Mike Smith, New Zealand police commissioner, said: “we have one person in custody, but we are unsure if there are other people,” following shooting deaths at two mosques in Christchurch, 15 March 2019. Image credit: New Zealand Police via Facebook
Chinese investment law, Facebook resignations and Amazon domain name. Delano’s breakfast briefing for Friday.
New Zealand mosque shootings
There are “multiple fatalities”, said police, following shootings at two mosques in Christchurch, the largest city on New Zealand’s South Island. One unofficial report said up to 60 people may be injured. Schools in the city went into “lockdown” mode and residents in the city centre were advised to remain indoors. Jacinda Ardern, New Zealand’s prime minister, tweeted that the act “has no place in New Zealand” and told a press conference: “This is and will be one of New Zealand’s darkest days.” Coverage by the BBC, Guardian, New Zealand Herald, Radio New Zealand and Reuters.
House of Commons votes to seek Brexit extension
British MPs voted 412 to 202 in favour of asking for a delay to Brexit. The UK will ask the EU for a delay until June if parliament agrees next week to PM Theresa May’s current withdrawal agreement with Brussels (which MPs have already rejected twice); London will seek a longer extension if they don’t. All remaining 27 EU countries have to agree to a delay unanimously; EU leaders meet to discuss Brexit next Thursday. Reported by the BBC, Financial Times and Guardian.
Senate votes to overturn Trump’s border wall declaration
The US Senate has joined the US House of Representatives in voting to block Donald Trump’s emergency declaration allowing him to build a wall on the country’s border with Mexico. Congress rejected the wall in a budget standoff earlier this year. Trump tweeted that he would veto the bill. Reported by the Financial Times, New York Times and Reuters.
Student climate strikes
High school students around the world are walking out of the classroom today to protest the lack of progress in tackling climate change. Reported by DW, France 24 and the Guardian.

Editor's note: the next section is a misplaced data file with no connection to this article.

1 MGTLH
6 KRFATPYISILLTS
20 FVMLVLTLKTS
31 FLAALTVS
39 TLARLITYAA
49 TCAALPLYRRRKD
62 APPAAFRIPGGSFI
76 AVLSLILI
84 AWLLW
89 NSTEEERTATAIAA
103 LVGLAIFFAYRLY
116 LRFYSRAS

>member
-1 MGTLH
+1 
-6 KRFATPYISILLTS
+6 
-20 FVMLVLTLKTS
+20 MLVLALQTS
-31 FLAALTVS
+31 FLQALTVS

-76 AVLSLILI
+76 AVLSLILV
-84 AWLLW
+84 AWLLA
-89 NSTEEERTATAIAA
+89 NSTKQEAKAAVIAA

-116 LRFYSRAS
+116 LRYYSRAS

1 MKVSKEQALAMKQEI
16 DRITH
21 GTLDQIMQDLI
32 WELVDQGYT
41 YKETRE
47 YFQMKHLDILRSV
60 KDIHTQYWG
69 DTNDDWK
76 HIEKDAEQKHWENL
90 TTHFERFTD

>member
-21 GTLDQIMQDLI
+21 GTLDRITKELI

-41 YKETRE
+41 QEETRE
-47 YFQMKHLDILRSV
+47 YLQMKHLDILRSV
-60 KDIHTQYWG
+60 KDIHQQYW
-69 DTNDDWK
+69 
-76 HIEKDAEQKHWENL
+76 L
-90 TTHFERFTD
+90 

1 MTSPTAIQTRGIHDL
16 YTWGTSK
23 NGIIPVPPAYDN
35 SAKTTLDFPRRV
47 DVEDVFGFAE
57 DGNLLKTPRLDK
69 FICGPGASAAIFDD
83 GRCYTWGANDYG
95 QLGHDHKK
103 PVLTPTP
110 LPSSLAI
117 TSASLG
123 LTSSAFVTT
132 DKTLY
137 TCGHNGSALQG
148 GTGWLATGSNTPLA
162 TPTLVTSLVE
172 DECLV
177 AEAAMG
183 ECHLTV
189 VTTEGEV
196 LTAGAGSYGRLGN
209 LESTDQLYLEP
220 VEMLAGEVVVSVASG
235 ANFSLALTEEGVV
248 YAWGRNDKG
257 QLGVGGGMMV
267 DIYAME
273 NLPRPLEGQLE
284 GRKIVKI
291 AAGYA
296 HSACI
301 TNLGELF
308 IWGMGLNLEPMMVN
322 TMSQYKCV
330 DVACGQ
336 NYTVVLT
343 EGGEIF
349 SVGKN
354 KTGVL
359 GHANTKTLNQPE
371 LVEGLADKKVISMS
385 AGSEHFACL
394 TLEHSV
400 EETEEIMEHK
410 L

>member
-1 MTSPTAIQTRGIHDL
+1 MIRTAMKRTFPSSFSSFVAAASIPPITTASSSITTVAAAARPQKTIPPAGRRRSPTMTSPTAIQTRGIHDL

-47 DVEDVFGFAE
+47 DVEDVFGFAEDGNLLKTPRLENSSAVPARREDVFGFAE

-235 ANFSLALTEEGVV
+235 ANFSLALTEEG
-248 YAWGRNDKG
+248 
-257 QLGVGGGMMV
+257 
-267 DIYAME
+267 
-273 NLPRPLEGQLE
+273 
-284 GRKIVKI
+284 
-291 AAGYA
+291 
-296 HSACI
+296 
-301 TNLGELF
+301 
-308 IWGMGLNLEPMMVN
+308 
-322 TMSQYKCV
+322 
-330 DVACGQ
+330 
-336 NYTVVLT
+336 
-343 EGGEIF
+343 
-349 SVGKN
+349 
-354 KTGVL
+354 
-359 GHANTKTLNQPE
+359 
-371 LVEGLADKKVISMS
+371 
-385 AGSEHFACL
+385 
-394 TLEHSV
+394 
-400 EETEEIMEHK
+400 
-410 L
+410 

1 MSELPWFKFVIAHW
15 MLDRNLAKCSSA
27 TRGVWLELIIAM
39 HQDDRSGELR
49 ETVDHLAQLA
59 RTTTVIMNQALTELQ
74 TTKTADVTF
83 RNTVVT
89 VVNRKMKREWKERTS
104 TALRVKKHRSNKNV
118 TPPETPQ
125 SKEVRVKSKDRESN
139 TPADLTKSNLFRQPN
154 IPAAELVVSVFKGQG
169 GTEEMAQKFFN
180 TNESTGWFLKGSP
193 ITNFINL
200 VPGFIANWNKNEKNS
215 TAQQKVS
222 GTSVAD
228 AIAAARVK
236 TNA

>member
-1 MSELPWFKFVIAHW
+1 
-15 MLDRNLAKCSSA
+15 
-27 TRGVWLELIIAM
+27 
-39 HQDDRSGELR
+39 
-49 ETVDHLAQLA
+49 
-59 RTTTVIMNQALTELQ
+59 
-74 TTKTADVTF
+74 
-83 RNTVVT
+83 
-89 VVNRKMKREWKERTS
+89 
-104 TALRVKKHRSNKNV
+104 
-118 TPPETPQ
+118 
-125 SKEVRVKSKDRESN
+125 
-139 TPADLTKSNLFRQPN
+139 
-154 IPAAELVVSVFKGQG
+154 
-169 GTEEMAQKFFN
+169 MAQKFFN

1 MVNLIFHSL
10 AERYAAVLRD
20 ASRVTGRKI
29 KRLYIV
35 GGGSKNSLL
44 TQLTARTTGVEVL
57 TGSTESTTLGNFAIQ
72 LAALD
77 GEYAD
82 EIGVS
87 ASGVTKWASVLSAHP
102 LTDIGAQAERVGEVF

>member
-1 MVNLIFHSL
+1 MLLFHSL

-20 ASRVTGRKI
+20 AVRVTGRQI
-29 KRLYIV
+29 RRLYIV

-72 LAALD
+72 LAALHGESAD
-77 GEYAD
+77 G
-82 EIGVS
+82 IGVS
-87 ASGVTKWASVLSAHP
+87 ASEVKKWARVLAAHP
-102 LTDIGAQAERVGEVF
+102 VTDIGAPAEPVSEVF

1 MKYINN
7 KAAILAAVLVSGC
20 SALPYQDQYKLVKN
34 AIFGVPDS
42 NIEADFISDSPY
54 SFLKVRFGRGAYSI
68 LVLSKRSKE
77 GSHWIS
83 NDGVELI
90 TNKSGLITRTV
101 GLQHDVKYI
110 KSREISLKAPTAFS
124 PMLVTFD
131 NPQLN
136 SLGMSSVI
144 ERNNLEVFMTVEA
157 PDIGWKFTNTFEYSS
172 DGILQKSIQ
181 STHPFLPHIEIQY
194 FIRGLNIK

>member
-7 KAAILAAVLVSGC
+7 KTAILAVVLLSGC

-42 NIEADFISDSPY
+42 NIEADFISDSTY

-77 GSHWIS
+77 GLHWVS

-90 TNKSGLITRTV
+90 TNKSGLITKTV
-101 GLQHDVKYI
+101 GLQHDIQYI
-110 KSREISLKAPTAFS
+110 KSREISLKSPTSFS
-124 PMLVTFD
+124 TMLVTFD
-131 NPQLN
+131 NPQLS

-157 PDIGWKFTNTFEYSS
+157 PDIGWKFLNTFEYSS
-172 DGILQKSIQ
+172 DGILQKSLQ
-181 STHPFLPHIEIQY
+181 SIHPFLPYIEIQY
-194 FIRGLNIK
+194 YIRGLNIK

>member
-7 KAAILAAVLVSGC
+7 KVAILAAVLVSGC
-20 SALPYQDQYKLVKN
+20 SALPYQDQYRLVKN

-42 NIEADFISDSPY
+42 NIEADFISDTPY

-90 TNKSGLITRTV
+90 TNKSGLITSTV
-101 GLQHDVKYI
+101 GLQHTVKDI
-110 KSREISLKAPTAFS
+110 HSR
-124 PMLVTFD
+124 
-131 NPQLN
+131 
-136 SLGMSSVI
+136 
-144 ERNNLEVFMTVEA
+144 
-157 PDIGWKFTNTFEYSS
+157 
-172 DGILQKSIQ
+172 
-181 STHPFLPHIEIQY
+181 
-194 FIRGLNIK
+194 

Turning the lights back on
Wired explained why it’s difficult to restart a power grid, in Venezuela or anywhere, after a major blackout.
Beijing passes new investment law
China’s parliament has approved a new investment law aimed at reducing trade tensions with the US. The law addresses longstanding complaints about access to China’s domestic market and forced technology transfers. Reported by the Associated Press, BBC and South China Morning Post.
Scandals chased deposits out of eurozone banks (but not Luxembourg’s)
Total foreign deposits in euro area banks dropped following recent Baltic money laundering scandals, according to European Central Bank data. Luxembourg, Ireland, Finland and Portugal were the only countries in the currency bloc that recorded higher foreign deposits than 6 months ago, Reuters reported. Luxembourg also had the highest proportion of bank deposits belonging to companies or people located outside the eurozone.
Facebook execs quit
Two top Facebook executives have unexpectedly resigned without explicitly saying why. Chris Cox was chief product officer (and had been with the firm for 13 years) and Chris Daniels was head of WhatsApp. Facebook shook up its management last May and CEO Mark Zuckerberg announced a shift towards “privacy” last week. Reported by the BBC, Financial Times and Techcrunch.
The ecommerce giant Amazon may finally get the “.amazon” top level internet name soon, after a seven year battle with Brazil and Peru, as explained by the Register.
Oxford comma enthusiasts on Tinder
The Oxford comma, and where singles stand on it, has become a dividing line on dating sites, according to GQ.